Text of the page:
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Floridians’ health is also threatened by smoking, lack of health insurance, and higher levels of diabetes (United Health Foundation).

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· By 2023, gains in productivity and savings from improving the prevention and management of chronic diseases in Florida could reduce future related economic costs by an estimated 27 percent, or $91 billion, according to An Unhealthy America: The Economic Burden of Chronic Disease, (Milken Institute. 2007).

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Florida-area employers who participate in the Work@Health® Program, receive the latest information and resources associated with worksite wellness.

 

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Benefits include:

· Free professional training

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· Technical assistance and consultation with experts

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· The opportunity to network with peers

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· Recognition by the CDC as a Work@Health® employer

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Work@Health® Train-the-Trainers (T3) will recruit employers in Florida until February 14, 2016.

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Selected employers will begin Work@Health®’s three-week online training by February 15, 2016.

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The program culminates in a one-day on-site training session, on or before March 16, 2016.

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Each Train-the-Trainer will schedule dates, locations, and times in coordination with participating employers.

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Employers interested in the program can apply at https://workathealth.us/community/apply-now/

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Or contact the Work@Health® Customer Service team at workathealthcustsvc@ashlininc.com or 1-800-305-WELL FREE (9355).

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The program includes access to the Work@Health® Training and Technical Assistance Portal, a web-based portal that provides employers with tools, information, and technical assistance from top experts in the field.

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In addition, those completing employer training can apply for both Basic and Advanced Technical Assistance, which allows worksites to further develop their wellness programs over several months and apply for national accreditation.

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Work@Health® is offered under the CDC’s guidance by ASHLIN Management Group, headquartered in Greenbelt, Md., with offices in Atlanta, Ga., and who is also responsible for the development of the training curricula, outreach and recruitment of employers, and delivery of the Work@Health® Program.

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Stay healthy!  ~Maria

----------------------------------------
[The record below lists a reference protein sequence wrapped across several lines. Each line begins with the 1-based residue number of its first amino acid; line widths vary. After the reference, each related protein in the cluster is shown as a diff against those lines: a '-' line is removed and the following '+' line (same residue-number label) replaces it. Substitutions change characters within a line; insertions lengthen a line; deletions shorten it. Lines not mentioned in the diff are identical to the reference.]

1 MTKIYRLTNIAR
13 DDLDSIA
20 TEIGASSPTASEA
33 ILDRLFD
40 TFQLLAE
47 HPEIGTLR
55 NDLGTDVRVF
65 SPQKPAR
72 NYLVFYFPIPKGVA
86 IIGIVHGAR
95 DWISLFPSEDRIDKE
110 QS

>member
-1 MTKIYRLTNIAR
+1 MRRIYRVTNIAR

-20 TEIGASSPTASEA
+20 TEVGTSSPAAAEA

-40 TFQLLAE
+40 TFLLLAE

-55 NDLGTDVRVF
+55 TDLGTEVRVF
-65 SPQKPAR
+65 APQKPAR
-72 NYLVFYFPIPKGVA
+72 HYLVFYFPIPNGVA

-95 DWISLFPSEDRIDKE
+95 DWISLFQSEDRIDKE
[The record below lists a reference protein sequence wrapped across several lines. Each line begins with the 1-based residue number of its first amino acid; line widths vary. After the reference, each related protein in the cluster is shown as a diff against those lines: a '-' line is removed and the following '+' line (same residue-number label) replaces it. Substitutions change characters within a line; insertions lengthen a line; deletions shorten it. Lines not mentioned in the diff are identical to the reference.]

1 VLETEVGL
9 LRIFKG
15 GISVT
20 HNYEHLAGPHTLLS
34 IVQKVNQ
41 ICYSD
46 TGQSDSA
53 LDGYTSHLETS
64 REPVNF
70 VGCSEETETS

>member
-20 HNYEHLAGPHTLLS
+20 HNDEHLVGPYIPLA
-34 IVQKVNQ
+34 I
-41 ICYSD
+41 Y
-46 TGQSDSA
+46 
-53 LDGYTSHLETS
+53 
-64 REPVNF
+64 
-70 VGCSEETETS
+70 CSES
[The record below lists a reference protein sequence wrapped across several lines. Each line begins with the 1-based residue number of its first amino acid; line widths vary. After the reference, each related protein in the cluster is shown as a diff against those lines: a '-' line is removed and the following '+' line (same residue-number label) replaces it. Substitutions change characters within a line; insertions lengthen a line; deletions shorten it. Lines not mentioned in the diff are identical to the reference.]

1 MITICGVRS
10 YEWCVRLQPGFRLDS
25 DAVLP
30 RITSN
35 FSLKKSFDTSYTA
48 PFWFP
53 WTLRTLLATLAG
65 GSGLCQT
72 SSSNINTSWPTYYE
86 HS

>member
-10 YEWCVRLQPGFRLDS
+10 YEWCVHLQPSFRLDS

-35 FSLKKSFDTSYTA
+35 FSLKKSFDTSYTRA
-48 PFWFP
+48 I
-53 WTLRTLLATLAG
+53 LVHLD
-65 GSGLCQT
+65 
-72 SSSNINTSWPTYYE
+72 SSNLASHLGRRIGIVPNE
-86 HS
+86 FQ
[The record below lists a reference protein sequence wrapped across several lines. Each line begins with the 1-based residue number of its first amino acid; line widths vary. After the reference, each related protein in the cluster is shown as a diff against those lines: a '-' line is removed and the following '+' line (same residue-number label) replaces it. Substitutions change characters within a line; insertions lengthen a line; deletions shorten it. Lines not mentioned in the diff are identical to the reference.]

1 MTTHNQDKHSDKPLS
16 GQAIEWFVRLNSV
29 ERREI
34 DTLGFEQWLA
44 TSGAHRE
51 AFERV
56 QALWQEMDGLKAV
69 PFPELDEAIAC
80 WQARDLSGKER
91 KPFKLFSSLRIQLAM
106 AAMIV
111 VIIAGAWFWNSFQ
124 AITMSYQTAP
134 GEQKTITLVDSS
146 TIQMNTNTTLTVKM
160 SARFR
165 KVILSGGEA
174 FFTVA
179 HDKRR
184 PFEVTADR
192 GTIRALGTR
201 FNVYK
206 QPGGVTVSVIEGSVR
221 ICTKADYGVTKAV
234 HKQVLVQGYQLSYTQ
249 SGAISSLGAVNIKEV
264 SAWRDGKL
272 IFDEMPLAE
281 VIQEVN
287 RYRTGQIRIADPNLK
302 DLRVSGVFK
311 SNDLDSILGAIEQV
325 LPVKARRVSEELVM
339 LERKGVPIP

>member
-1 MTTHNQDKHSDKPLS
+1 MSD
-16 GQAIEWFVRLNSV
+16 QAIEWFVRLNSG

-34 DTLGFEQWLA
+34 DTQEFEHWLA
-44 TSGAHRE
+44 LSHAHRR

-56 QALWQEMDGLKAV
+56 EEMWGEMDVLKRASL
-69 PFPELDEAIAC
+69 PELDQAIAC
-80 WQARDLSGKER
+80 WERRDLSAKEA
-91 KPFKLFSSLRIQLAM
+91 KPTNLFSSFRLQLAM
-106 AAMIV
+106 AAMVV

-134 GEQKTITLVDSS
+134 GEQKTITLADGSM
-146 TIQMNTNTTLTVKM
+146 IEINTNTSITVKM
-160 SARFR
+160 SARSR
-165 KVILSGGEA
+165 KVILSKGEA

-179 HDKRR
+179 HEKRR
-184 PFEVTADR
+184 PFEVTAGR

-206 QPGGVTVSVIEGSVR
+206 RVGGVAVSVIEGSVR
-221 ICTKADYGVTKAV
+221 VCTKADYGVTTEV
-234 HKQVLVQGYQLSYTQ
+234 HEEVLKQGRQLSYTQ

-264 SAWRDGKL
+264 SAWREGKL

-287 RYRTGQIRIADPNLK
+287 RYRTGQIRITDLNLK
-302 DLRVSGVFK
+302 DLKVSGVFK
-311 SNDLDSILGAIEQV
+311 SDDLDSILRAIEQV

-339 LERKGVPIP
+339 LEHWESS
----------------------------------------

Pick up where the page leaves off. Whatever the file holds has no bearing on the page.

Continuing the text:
me      MARIA DORFNER is the founder of MEDCrunch, a division of Healthy Within Network (HWN). She can be reached at maria.dorfner@yahoo.com

 

7 Tips to Live Agelessly by Dr. Adonis

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1- Hydrate: 1 liter a day for each 50 lbs. of body weight.

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2- Stay Active: Not necessarily the gym but active during the day: use a stand-up desk (500 calories extra a day burned), use the stairs, park far away

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3- Sleep enough and Relax often. Avoid TV before sleeping especially violent movies and negative news. Meditate daily, even for 10 min.

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4- Deep breathing. Yoga Pranayama or simply deep breaths often during the day.

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5- Eat mostly greens. “Blue Zones” longevity communities around the world eat mostly vegetables and sparingly meats. Avoid processed meats (salami, etc). Eat “super foods” like blue-green algae.

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6- Take nutraceuticals, anti-oxidants like Resveratrol and Omegas. Also take Vitamin D and Probiotics.

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7- Replace hormones using bio-identical hormones once they start to be low in laboratory tests (Testosterone, Human Growth Hormone, Pregnenolone, Estrogens, DHEA and others)

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GUEST AUTHOR, Adonis Maiquez, M.D. is Board Certified in Anti-Aging and Regenerative Medicine*, with a special interest in the neuro-endocrine theory of aging.

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As an active member of the American Academy of Anti-Aging Medicine( http://www.worldhealth.net) he is continually incorporating all the new advances, research and evidence-based medicine available.

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He is also the author of The Function Medicine Handbook, Modern Medicine for Modern Times.

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“Multiple factors influence our health and a combination of aging- oriented diet,supplements,hormone replacement therapy (HRT) with Bio-Identical Hormones,exercise and lifestyle modifications will have an impact on how and when we age.” -Dr. Adonis

Great tips.  For More Information or to Contact Dr. Adonis call:  (305) 624-0009.

 

Stay healthy, everyone!  🙂

  md1    MARIA DORFNER is the CEO and founder of
Healthy Within Network and NewsMD Communications, LLC.  This is her blog.

Medical/Health Stories/Tips?  She can be reached at maria.dorfner@yahoo.com